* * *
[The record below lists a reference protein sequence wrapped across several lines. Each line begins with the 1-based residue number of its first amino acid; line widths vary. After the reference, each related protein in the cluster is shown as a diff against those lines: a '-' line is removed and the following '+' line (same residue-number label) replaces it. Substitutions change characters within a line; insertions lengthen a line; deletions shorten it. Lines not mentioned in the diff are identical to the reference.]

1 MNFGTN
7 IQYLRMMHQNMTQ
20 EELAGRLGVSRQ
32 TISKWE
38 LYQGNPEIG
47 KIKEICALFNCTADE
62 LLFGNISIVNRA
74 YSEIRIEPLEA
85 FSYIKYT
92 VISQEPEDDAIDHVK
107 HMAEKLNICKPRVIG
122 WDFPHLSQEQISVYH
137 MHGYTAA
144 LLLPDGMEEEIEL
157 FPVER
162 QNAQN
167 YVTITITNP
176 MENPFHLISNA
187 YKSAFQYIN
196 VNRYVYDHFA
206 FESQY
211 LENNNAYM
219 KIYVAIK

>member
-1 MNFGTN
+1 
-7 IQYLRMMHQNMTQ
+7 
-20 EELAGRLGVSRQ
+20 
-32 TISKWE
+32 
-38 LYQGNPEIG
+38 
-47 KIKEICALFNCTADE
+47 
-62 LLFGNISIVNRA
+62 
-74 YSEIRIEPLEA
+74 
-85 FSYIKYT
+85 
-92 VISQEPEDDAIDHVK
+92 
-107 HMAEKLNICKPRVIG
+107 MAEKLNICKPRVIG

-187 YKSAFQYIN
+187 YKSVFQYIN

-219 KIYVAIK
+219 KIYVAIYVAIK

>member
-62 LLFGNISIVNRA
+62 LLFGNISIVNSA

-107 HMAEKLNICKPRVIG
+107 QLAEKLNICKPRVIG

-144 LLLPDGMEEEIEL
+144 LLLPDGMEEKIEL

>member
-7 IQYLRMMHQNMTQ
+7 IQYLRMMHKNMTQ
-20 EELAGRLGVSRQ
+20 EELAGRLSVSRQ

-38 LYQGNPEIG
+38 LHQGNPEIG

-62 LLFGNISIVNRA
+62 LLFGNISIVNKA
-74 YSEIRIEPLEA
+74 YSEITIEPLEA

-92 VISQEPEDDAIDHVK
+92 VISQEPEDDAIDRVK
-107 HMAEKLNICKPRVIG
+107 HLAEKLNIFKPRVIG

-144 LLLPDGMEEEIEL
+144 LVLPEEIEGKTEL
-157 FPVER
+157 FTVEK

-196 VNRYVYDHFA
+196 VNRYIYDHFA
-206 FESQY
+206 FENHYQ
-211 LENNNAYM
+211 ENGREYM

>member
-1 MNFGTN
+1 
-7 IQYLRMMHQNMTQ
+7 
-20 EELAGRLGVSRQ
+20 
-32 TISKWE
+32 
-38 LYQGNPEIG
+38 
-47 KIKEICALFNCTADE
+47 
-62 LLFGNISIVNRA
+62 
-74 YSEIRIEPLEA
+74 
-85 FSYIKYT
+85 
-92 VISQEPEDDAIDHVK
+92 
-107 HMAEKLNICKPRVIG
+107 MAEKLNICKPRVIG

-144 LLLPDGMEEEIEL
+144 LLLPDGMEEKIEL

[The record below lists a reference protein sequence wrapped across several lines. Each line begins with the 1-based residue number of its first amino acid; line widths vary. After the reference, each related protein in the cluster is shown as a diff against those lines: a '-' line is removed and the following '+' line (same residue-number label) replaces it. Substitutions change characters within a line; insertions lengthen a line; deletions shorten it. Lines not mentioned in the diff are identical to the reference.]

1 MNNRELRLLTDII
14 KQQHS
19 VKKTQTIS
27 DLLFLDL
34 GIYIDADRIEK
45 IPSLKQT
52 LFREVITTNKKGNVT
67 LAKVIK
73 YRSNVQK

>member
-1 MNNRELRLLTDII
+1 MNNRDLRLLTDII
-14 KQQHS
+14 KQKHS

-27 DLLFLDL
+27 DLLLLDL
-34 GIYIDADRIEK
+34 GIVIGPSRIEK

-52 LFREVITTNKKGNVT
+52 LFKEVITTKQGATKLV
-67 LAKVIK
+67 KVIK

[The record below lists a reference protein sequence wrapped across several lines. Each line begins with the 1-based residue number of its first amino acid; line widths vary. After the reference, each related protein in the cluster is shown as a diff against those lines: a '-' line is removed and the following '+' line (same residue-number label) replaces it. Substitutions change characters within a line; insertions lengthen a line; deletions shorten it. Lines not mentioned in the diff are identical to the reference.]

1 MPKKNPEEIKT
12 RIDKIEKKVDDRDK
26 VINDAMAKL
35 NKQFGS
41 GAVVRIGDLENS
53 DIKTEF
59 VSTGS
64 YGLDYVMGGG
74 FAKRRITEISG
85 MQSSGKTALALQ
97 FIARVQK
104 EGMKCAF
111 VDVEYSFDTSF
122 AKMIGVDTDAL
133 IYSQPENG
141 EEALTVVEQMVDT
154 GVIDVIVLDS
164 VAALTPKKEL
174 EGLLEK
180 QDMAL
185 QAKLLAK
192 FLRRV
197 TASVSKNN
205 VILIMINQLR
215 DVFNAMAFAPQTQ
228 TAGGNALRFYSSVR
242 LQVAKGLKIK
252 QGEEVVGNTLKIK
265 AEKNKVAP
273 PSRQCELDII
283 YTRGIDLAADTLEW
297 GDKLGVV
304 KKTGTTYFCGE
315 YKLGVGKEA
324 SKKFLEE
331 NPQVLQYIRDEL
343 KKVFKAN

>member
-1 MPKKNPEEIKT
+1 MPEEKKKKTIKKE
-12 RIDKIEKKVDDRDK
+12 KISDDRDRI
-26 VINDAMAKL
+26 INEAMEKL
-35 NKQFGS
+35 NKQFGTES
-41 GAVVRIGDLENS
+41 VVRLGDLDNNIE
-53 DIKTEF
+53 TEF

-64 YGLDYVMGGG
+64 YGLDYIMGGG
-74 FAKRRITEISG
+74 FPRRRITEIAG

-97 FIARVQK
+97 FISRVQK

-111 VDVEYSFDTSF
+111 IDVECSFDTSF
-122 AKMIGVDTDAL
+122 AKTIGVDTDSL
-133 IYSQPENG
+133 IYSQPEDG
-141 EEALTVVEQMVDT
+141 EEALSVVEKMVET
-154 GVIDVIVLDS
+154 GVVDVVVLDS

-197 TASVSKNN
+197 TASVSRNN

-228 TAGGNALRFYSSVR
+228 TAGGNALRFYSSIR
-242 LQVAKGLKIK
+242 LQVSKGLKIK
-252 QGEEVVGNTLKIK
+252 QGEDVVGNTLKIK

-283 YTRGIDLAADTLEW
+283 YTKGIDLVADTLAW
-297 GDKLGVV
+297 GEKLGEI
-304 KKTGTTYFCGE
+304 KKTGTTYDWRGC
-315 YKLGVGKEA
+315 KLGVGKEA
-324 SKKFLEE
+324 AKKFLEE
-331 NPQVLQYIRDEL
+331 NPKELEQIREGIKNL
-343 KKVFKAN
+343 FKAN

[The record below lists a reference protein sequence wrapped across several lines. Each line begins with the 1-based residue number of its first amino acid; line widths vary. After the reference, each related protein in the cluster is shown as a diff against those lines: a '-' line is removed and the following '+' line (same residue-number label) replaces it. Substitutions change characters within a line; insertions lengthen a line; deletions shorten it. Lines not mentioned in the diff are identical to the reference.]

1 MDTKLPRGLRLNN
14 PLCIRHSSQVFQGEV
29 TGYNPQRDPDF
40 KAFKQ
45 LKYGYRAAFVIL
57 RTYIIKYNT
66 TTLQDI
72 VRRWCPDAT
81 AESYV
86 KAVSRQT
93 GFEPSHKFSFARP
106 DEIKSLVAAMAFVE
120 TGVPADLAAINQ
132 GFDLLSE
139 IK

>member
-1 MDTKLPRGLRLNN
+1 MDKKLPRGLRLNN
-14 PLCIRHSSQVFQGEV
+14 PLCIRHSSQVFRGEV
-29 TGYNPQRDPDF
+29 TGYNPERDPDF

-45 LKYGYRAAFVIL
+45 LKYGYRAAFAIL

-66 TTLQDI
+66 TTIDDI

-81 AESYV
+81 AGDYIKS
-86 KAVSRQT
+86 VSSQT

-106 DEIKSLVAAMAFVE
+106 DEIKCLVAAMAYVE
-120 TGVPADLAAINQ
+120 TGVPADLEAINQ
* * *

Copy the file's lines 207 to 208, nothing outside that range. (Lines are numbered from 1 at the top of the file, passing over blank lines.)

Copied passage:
-283 YTRGIDLAADTLEW
+283 YTKGIDLVADTLAW